This month, Keith Robinson finds a fitting memorial to the brave submariners of two world wars.
Taking the Portsmouth Harbour waterbus is a suitably maritime way of getting to the National Submarine Museum at Gosport. Crossing the waters of one of the Royal Navy’s great homes sets the scene for landing directly on the quay of the Submarine Museum. (For the car-bound, there is plenty of parking space.)
The museum sits on a strange dog-legged parcel of the former HMS Dolphin, the shore base which was the home of the RN’s submarines from 1904 until 1999.
The best place to start is in the Holland Gallery, specially built to house the salvaged and restored Holland 1, the RN’s first submarine. Not only is the actual submarine on display, but it is accompanied by a short series of panels that describe the historical developments that led to the creation of the world’s first practical submarine.
Sections of the Holland 1’s hull have been cut-away to allow a view of such features as the 70hp electric motor. More exciting, there is access for visitors to explore the interior – but be warned, there is not much room! Its spartan interior must have felt extremely cramped for its eight-man crew. But it is the main engine dominating the aft, and the single torpedo-tube dominating the fore that reveal the submarine’s deadly purpose.
Outside the building, next to HMS Alliance, is a replica of the oar-driven Drebbel I, an ancestor of the Holland’s. It was originally built for a TV programme exploring the viability of the boat designed by the Dutchman Cornelius van Drebbel for King James I around 1620 and demonstrated on the River Thames.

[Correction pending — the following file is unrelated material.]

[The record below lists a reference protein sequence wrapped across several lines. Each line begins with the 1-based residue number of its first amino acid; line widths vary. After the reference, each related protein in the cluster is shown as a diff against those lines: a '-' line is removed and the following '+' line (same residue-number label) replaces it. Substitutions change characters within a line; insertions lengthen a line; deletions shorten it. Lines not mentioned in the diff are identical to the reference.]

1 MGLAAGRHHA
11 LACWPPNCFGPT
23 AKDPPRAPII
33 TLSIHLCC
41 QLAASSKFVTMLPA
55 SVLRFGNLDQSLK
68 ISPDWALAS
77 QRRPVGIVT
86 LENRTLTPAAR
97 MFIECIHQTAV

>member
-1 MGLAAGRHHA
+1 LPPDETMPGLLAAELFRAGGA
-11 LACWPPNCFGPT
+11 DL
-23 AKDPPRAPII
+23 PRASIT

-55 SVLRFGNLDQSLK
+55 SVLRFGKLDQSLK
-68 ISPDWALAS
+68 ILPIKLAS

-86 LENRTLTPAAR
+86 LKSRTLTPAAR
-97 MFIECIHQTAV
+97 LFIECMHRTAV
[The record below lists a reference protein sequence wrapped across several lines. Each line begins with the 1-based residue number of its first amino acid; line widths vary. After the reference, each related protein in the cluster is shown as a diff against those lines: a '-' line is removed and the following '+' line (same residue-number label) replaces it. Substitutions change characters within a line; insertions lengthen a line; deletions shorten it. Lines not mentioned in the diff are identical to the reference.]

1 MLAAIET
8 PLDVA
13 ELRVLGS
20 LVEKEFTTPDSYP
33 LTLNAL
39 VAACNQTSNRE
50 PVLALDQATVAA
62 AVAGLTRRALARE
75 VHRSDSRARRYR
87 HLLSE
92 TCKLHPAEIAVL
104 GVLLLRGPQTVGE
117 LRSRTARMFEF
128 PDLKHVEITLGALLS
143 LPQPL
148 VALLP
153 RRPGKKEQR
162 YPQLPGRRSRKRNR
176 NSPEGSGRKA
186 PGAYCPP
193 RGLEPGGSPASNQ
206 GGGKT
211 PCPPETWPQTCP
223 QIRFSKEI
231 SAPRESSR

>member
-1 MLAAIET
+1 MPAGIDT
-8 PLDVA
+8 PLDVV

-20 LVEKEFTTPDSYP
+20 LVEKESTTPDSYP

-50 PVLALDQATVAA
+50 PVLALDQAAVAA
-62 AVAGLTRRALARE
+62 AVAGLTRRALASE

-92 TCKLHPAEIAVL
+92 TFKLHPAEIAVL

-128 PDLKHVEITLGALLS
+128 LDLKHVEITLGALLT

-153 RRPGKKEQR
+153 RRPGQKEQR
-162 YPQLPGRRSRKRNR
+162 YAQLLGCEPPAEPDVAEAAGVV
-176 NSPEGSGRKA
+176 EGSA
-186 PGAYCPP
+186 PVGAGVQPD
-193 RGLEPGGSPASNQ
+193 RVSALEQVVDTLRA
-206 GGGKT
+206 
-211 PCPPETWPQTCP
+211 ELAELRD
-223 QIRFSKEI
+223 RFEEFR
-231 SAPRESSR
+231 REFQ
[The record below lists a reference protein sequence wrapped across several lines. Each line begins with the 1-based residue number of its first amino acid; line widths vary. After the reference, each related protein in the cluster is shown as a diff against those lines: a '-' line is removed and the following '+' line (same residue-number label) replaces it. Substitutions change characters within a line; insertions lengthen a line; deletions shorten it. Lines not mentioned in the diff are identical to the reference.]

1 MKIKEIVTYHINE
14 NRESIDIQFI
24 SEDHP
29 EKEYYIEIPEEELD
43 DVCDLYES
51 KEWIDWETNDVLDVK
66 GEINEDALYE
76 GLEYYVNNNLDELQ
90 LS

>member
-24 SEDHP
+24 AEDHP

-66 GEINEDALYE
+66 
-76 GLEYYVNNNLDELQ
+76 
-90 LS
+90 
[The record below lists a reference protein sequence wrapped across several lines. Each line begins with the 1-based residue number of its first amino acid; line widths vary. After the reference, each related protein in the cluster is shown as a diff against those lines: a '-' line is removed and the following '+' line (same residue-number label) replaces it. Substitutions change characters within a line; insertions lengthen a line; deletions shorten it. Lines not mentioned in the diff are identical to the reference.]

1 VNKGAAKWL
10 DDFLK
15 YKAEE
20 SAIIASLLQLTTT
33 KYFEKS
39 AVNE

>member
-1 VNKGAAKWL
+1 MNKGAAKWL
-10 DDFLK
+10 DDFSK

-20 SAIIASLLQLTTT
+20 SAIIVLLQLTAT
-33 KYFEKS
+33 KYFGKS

From World War II to the Falklands
The keynote gallery is the new £3.1-million John Fieldhouse Building, named after Lord John Fieldhouse, the late Admiral of the Fleet, and the RN’s most senior ranked submariner ever. He was also the Commander of the Task Force which recovered the Falkland Islands. The zinc-clad steel structure imitates the form of the latest submarines, complete with conning tower!
The building’s primary purpose is to display and provide long term care for X-24, the only remaining example of a British X-craft midget submarine, one that saw service in WWII. It fulfils its purpose admirably, displaying the X-24 to the best of modern museum standards. It is cut away near the rear to allow visitors to see the cramped conditions in which its four-man crew worked. HMS X-24 weighed in at 27 tons, was 51ft long and 5¾ft across its beam, had a submerged speed of 6 knots, and a diving depth of 300ft.
X-craft, though, had little range when submerged and were normally towed by a full- sized sub close to its target. Using this method, X-24 made two raids on the floating dock used to repair U-boats in Bergen harbour, occupied Norway’s most heavily defended port.
There are many other things to see and do in the new building. One of the most intriguing of these is to enter, and sit in the commander’s cabin of HMS Conqueror, the sub that sank the cruiser Belgrano during the Falkland’s conflict in 1982.
A major attraction of a visit is the guided tour of HMS Alliance, commissioned in 1947, an Amphion class submarine designed as a long-range patrol boat. Modifications were made several times, especially in the late 1950s, when improved equipment was added for its new Cold War role. This primarily involved better streamlining and noise reduction, including the removal of its deck gun, as well as the addition of the very latest in sonar equipment.
If that’s not enough, there are still a couple more exhibition halls at the other end of the site to explore. One of these contains an example of the German one-man submarine, the Biber, or beaver, with its fearsome painted shark’s mouth, carrying two externally attached torpedoes. Hurriedly produced in quantity near the end of WWII, design flaws and inexperienced operators meant an extremely high loss-rate. But high losses were the norm across all submarine services in both world wars. HMS Alliance is a fitting memorial to all the brave men who have fought in the dangerous world under the sea, and especially to the 5,300 British submariners who lost their lives there.
Keith Robinson, Military archaeologist